Faces of Europe – Interview with Carsten Sander, by Vanessa Sánchez Fernández (Federal Foreign Office, Berlin)

Vanessa Sánchez Fernández: Carsten, what have been the highlights of your travels so far?


Carsten Sander: I always find it difficult to speak about “my favourite experiences” or highlights. There were so many exciting, interesting and also funny moments – all of them different and unique. The biggest surprise for me was visiting the Baltic states and Finland. I was truly fascinated by the many innovative people I met there who are either young or young at heart. In Finland, for example, Prime Minister Sanna Marin is only 35 years old, and when she assumed office she was for a while the youngest head of government in the world. Lithuania and Latvia, too, deeply impressed me, especially the great hospitality of the people there, who exude a strong, very pleasant sense of calm. In terms of landscapes, I really liked near-mystical Transylvania. Romania has a very special feel to it. And then there is of course Italy, which I love so much, where despite all of the difficulties due to COVID-19 I was very openly and warmly received.

Vanessa Sánchez Fernández: During your travels, you must have also encountered some challenges. What is the first that comes to mind?

Carsten Sander: This trip has been truly impressive. I have travelled many, many kilometres, 29,847 so far – long distances in a very short time. Because we had to postpone the trip by three months due to the COVID-19 pandemic, we’ve been on the road during Europe’s hottest summer months. The temperature in our Euromobile climbed above 50 degrees Celsius on numerous occasions. And when we finish our shootings, the work goes on. That is, my team and I edit the images and video footage, evaluate interviews and also adapt our travel routes in response to 27 countries’ COVID-19 measures, which change daily. On the side, so to speak, I am planning and organising 13 FACES OF EUROPE exhibitions, 11 of them in other countries. This is absolutely fantastic and truly exciting – but it also leads to long-term sleep deprivation. Time and again, I’ve been deeply moved during my quest for truly personal European stories. For example, I had the opportunity to do portraits of four Holocaust survivors, including 96-year-old Walter Frankenstein in Stockholm, who was awarded the Order of Merit of the Federal Republic of Germany. During the period of National Socialism, he was repeatedly hidden from Nazis in Germany by people around him. He spent many years in constant limbo between life, survival and uncertainty. Despite all this, or maybe because of it, he is still active today and working to promote international understanding.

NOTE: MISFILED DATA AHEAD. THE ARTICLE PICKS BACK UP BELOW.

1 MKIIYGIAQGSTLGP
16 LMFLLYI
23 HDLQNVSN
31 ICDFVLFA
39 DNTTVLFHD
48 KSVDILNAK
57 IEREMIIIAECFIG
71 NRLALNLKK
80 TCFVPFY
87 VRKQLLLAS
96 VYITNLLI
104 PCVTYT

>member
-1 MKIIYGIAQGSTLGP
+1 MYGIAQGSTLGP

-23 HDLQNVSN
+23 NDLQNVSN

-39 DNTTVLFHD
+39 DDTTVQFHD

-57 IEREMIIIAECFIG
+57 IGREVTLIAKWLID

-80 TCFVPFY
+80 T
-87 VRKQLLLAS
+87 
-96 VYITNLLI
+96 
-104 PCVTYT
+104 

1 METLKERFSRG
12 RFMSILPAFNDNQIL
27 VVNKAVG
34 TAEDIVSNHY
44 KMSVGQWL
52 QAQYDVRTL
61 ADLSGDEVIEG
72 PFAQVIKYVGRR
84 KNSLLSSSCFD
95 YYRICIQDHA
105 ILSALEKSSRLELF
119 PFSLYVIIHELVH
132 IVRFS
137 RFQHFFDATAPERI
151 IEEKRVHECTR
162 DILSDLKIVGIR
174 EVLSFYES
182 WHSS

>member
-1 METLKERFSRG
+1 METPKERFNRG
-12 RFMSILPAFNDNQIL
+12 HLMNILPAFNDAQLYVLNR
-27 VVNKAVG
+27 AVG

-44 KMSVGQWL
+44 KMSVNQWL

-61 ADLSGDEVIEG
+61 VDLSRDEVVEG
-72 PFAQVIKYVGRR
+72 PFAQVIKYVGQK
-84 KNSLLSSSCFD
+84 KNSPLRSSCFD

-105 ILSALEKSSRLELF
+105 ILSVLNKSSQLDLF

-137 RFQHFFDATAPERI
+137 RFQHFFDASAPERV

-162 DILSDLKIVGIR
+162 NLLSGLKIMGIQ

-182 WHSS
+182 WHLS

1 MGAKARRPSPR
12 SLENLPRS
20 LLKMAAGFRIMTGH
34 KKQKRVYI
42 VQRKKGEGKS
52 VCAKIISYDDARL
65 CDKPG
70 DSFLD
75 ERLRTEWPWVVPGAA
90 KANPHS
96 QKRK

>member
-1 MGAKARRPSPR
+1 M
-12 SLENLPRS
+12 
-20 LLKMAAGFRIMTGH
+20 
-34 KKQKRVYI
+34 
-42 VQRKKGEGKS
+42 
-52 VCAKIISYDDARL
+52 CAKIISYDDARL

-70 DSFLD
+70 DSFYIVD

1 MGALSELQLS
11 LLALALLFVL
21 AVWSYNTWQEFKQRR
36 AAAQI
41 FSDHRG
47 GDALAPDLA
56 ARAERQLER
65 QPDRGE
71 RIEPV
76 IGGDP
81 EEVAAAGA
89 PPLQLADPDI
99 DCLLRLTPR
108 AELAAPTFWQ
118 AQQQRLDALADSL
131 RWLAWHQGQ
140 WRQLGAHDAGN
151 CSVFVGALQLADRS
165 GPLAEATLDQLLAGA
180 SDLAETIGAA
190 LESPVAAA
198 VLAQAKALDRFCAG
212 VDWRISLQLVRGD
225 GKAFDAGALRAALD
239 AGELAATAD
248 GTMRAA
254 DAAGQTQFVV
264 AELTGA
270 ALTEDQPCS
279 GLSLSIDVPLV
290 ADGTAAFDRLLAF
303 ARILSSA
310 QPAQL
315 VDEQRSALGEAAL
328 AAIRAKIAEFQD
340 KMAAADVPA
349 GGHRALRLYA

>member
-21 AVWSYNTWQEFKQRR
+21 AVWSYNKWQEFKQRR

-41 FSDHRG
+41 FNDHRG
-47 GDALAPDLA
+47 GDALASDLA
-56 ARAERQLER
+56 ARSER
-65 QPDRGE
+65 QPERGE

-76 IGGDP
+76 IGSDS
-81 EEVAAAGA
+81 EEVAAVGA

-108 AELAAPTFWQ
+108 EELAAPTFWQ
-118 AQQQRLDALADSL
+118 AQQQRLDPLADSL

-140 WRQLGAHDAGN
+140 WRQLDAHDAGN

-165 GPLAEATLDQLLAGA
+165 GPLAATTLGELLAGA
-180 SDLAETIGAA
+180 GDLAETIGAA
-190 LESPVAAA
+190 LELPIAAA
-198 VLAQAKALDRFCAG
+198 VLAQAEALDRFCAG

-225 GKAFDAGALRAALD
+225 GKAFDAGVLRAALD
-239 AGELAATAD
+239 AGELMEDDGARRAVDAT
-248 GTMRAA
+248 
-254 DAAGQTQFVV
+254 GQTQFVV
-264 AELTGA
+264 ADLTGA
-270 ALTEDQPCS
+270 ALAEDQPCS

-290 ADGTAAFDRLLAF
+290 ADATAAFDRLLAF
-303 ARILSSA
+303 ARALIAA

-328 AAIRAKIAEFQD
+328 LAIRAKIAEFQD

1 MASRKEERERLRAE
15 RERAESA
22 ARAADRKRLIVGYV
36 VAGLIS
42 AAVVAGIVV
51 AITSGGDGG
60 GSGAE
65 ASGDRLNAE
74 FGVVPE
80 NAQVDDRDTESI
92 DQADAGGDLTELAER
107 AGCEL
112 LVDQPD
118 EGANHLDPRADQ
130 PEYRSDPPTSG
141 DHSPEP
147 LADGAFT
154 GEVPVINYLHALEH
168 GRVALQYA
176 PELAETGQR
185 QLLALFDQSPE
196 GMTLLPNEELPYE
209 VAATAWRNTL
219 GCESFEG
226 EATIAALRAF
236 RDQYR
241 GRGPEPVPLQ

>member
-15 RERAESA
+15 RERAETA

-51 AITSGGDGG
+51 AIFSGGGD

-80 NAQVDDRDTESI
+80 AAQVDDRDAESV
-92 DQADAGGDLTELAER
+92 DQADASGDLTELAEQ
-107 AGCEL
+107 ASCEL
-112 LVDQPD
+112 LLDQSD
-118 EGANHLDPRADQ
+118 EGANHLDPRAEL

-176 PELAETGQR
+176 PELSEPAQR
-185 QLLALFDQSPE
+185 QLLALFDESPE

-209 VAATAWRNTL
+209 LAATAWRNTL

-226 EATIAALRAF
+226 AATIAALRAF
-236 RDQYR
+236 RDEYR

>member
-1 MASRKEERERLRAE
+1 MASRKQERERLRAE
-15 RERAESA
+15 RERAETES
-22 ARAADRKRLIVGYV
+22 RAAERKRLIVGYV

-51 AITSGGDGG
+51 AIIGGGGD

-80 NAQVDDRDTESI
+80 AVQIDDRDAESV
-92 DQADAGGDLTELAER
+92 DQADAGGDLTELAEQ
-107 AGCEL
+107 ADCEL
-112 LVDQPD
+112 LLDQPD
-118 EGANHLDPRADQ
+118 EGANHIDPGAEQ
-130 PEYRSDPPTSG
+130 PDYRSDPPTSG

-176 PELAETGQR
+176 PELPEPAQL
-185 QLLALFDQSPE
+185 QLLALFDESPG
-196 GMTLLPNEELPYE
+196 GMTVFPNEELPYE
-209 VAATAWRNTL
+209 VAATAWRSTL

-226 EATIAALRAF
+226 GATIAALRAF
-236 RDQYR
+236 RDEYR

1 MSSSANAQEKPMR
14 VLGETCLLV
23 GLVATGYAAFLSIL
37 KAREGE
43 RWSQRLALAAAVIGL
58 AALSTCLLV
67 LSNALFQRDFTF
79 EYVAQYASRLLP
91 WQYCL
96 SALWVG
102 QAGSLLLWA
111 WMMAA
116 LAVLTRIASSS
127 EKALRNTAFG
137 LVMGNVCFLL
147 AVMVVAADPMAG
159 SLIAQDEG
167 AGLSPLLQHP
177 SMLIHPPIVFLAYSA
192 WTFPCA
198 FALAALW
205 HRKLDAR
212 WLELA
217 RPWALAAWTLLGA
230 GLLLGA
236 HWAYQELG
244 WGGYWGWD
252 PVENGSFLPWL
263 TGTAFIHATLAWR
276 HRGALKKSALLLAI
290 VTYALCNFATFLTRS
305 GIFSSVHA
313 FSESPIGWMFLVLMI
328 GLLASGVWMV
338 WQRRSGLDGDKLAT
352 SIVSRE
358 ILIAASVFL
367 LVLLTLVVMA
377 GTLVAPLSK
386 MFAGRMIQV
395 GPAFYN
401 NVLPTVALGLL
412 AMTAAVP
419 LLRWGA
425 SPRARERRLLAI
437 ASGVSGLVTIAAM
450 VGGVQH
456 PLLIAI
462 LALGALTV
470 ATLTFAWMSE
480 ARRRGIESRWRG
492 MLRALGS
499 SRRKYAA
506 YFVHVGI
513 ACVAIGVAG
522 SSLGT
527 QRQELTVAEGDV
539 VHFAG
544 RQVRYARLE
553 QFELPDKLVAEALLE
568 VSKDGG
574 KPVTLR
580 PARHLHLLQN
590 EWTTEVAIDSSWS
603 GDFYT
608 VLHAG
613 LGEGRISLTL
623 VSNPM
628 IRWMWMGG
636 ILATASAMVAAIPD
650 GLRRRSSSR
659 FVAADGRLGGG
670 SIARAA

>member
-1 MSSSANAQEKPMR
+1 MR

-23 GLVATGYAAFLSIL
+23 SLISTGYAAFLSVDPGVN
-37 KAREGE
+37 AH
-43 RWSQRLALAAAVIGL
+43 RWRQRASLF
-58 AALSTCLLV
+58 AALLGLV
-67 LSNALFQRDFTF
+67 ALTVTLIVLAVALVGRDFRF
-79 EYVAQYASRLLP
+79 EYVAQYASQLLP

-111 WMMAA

In Kraków, I met with Niusia Horowitz. She was only seven years old when the Second World War broke out, and she survived Auschwitz and Brünnlitz concentration camps. In Poland, she is the last of the survivors saved by factory owner Oskar Schindler, whose story was told by the moving film Schindler’s List. She does not care about what motivated Oskar Schindler to save his workers. She took a picture of Schindler off of her bedroom wall, sat down on her sofa holding it in her arms, and told me: “To me, he’s a hero. He saved all our lives, and risked his own life every day.” Her warmth and honesty made a deep impression on me. It feels like in Kraków I made a new friend for life.

Vanessa Sánchez Fernández: That sounds incredibly moving and very exciting. I want to thank you – also on behalf of the Federal Foreign Office – for making this tremendous project happen, despite all of the obstacles. Thank you, too, for lending an open ear, for giving so many people from across Europe a voice and of course also for taking the time for this interview.

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